They intercepted the passenger jet at 11:24 and observed that the first officer was motionless, slumped over the controls, while the captain’s seat remained unoccupied. They also noted that the oxygen masks in the passenger cabin were hanging down.
At 11:49, flight attendant Andreas Prodromou entered the cockpit and occupied the captain’s seat, having managed to stay conscious by utilizing a portable oxygen supply. Prodromou’s girlfriend, Haris Charalambous, who was also a flight attendant, was seen assisting him in attempting to control the aircraft.
While Prodromou held a UK Commercial Pilot License, he lacked the qualifications to fly the Boeing 737 under such circumstances. Briefly waving at the F-16s, Prodromou’s presence in the cockpit was short-lived, as the left engine flamed out due to fuel exhaustion.
Consequently, the aircraft departed the holding pattern and commenced a descent. Crash investigators determined that Prodromou’s experience was insufficient to regain control of the aircraft given the circumstances.
However, he managed to maneuver the plane away from Athens and towards a rural area as the engines flamed out, ensuring no ground casualties. Roughly ten minutes after the loss of power from the left engine, the right engine also flamed out.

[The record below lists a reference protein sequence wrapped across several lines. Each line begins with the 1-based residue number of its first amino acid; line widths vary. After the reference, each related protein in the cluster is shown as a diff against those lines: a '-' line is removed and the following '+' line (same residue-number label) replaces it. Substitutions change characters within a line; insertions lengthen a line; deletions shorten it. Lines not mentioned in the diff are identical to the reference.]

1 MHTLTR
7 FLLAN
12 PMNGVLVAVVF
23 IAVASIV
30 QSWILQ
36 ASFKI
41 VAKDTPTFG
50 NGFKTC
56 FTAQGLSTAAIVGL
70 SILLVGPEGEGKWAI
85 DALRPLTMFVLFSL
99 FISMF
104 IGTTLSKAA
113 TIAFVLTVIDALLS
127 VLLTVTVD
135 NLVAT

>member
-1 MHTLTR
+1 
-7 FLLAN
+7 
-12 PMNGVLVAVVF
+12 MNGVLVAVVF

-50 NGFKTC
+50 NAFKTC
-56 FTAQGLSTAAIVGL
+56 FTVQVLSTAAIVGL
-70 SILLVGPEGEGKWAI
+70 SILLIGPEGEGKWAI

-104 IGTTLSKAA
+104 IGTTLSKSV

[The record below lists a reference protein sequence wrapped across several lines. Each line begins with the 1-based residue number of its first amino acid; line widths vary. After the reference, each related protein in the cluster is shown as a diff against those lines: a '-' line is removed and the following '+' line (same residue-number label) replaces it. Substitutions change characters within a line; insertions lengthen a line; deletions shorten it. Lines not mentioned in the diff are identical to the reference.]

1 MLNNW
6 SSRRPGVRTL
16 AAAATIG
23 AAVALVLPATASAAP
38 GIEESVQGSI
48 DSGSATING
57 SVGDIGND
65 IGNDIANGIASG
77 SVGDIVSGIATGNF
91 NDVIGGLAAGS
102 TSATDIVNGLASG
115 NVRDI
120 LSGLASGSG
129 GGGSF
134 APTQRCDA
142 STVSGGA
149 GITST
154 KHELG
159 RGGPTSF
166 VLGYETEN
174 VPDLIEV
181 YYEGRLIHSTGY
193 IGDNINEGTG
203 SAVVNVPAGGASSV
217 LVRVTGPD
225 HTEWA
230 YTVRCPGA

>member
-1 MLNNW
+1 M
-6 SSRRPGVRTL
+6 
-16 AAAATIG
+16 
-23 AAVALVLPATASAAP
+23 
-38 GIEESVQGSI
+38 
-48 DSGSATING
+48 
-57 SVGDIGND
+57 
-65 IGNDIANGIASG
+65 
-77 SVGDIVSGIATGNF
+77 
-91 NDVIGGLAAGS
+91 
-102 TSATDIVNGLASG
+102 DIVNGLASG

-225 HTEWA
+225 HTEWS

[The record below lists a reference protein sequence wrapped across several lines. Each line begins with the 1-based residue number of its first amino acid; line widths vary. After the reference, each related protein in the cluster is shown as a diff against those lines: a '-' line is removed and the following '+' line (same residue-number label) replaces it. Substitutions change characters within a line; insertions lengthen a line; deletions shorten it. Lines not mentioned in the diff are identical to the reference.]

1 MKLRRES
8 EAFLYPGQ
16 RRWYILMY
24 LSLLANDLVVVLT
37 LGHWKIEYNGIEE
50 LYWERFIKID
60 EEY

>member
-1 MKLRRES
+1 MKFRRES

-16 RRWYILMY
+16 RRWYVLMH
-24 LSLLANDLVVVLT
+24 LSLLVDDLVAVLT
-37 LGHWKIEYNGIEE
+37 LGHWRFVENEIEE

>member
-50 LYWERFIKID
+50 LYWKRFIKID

Shortly before 12:04, the aircraft crashed into hills near Grammatiko, approximately 40 km (25 mi; 22 nmi) from Athens, resulting in the tragic loss of all 121 passengers and crew members on board.
Onboard the aircraft were a total of 115 passengers and a crew of six individuals. Among the passengers, 67 were scheduled to disembark at Athens, while the remaining passengers were traveling to Prague.
Following the tragic crash, the bodies of 118 individuals were recovered from the scene. The passenger manifest consisted of 93 adults and 22 children, with the majority being Cypriot nationals (103) and the remaining 12 being Greek nationals.
Investigating the Terrifying Helios Airways Flight 522 Crash